If with the bypass the same problems exist, I would also look at the pump panel itself for problems & maybe bypass this & see what you get.

This is a brilliant idea, and not just for the current problem; I can think of several wiring troubleshooting episodes that this would have made much simpler. This is the next thing I'm going to try.
Jan 13, 2015
Hunter 34 Deep Bay, BC
After 3 tries maybe the problem is you? Or at least your understanding of how these pumps work.. I have one of those Rule pumps and what it does is turns on every 2 min and looks at its' input current . A lot of current = water being pumped if so it pumps until its input sucks air. Unfortunately what happens in my boat is the water in the line runs back through the pump and restarts the cycle so it tends to cycle based on the last little bit of water in the line and a low volume bilge sump. So I think in the end the ratio of the sump area to exit pipe volume determine how well these pumps work
You're correct, except that's a different model of Rule pump. The two that I had (RuleMate 500 and 750) don't do that, and the Attwood Sahara certainly doesn't either.
Jan 13, 2015
Hunter 34 Deep Bay, BC
Get a stupid float switch and a simple pump and stop messing around with the dumb electronic carp.

story will be over, very soon.

Good luck. :)
The first two pumps had the electronic internal sensor, and I agree that I wasn't impressed. I sometimes get a black mold in the bilge that looks like oil but isn't, and that seems to confuse them. That's what I meant when I said keeping it clean seemed to help. The current pump has a float switch, so I'm already where you're telling me to go.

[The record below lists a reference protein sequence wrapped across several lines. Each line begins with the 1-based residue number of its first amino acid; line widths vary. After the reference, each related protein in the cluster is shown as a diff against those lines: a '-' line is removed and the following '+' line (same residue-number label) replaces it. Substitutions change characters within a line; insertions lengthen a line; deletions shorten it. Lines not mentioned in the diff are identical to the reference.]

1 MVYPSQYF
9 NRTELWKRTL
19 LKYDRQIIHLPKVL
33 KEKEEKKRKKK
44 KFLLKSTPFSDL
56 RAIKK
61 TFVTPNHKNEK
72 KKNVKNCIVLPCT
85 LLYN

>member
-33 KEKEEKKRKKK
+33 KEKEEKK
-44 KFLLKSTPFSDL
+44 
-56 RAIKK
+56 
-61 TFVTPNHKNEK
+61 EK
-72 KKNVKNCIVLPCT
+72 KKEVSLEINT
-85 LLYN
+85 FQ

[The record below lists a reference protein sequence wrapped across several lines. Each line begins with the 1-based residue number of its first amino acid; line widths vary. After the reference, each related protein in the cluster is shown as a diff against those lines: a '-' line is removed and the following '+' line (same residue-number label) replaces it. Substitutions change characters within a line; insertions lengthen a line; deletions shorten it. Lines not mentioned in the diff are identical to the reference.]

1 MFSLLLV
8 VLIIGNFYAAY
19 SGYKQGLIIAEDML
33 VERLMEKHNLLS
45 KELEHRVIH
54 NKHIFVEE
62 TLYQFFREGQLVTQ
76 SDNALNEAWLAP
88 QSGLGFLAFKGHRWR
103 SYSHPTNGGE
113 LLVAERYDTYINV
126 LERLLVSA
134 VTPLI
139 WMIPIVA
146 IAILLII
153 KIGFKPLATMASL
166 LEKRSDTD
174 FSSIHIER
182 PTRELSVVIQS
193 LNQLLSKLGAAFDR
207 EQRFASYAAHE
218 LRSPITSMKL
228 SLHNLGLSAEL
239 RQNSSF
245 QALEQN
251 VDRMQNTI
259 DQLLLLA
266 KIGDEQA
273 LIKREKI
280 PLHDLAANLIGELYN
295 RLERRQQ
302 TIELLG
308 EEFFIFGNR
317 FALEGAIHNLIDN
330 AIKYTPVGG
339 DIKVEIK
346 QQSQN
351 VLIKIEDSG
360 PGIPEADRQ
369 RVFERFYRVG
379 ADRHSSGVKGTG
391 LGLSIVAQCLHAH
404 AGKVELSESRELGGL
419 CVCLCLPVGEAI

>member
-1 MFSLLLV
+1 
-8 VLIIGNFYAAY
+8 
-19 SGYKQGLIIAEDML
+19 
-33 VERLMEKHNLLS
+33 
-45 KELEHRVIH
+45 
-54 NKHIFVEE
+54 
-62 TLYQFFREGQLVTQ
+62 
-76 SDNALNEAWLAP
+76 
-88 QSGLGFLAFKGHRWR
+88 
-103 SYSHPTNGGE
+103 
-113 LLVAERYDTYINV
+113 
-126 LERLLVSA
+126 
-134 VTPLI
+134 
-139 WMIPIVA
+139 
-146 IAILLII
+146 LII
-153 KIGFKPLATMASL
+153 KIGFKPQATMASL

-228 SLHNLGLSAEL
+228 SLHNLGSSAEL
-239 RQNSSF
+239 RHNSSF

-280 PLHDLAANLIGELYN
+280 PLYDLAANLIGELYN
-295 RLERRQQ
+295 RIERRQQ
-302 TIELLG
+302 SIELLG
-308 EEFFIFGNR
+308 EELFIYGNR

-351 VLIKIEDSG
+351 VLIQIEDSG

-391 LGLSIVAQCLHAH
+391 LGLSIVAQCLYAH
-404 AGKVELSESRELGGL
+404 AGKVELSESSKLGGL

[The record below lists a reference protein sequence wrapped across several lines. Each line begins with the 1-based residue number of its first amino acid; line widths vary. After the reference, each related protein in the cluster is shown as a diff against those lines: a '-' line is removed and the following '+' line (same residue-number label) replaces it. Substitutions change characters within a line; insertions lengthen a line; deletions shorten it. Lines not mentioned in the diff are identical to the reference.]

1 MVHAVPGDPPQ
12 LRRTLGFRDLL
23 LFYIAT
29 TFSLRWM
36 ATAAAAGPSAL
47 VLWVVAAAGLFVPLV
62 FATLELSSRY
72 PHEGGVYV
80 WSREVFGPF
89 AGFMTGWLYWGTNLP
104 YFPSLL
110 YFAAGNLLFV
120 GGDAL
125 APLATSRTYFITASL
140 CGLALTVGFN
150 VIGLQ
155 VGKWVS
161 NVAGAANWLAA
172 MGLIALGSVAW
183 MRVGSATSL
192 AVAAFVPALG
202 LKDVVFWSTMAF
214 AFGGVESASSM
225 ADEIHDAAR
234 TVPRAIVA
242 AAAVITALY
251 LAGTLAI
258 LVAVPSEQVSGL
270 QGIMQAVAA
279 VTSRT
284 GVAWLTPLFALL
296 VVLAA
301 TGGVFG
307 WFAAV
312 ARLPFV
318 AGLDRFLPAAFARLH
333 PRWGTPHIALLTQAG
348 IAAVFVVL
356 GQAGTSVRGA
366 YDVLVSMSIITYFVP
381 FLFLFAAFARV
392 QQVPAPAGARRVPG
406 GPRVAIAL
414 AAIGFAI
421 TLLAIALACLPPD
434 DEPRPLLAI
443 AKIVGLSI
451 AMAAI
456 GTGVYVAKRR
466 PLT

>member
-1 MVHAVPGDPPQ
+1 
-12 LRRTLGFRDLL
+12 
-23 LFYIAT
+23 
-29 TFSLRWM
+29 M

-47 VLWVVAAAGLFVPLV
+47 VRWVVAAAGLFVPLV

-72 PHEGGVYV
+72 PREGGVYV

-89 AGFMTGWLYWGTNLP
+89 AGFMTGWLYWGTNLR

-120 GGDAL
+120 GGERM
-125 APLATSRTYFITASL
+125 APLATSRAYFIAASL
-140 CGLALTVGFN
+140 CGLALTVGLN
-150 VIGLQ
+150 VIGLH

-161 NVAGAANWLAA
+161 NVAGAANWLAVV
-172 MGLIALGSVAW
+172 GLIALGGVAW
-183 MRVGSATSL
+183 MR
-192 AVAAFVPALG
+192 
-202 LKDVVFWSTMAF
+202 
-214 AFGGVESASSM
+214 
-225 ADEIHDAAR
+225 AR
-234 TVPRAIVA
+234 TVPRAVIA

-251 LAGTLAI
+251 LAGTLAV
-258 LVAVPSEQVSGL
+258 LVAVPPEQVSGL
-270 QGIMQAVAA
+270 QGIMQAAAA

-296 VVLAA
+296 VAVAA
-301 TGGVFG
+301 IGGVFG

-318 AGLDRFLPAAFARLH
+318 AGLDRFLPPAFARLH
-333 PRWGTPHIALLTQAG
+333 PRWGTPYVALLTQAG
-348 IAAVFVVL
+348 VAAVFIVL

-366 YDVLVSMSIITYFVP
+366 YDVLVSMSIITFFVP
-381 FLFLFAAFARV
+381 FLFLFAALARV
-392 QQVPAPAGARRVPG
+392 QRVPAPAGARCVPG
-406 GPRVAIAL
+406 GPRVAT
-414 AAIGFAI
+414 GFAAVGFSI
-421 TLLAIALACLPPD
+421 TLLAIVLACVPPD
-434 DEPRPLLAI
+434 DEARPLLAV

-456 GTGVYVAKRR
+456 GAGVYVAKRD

Jan 13, 2015
Hunter 34 Deep Bay, BC
The Rule Mate is an automatic pump. Why is there a float switch connected to the circuit? At best you would have a conflict between the two switches. Bilge pump switches are considered unreliable and to have two independent ones on the same pump is not good. Listen bilge pumps are not an indispensable system requiring high tech components, so get a manual 500 GPH pump and a float switch and as long as they do the work of expelling incidental collection of water you should be good. Like Stu suggests "stop messing around with the dumb electronic carp" I think he meant "crap".
The current Attwood Sahara has an internal float switch. The two RuleMate pumps had the internal electronic level sensor. At no point were there two level-sensing switches at the same time. However, there would be no problem if there were, as long as they were wired in parallel and not series. Even in series it would kind-of work, but would require both to trip to start the pump, and the first one to reach the shut-off level would stop it, leaving the other one in limbo.
Jan 13, 2015
Hunter 34 Deep Bay, BC
My 2 cents.
Float switches are problematic.
Upgrade to automatic Rule 1100 gph with the built in computer sensor.
Pump comes on every 2.5 minutes for a brief check to see if there is any water to pump. This gives you an audial confirmation that all is good without having to uncover the bilge. Get them on Amazon for $65.
Next it is usually the ground wire or the float switch.
Use a portable car jumper as a power supply and hook it directly to the bilge pump. If the pump works properly on the independent power supply run a new ground wire. If that doesn't work run a new positive wire.
As I said elsewhere, the (current) issue isn't that the pump doesn't run when it should, it's that it runs (very briefly) when it shouldn't. Neither the level nor the manual switch is calling for it to run.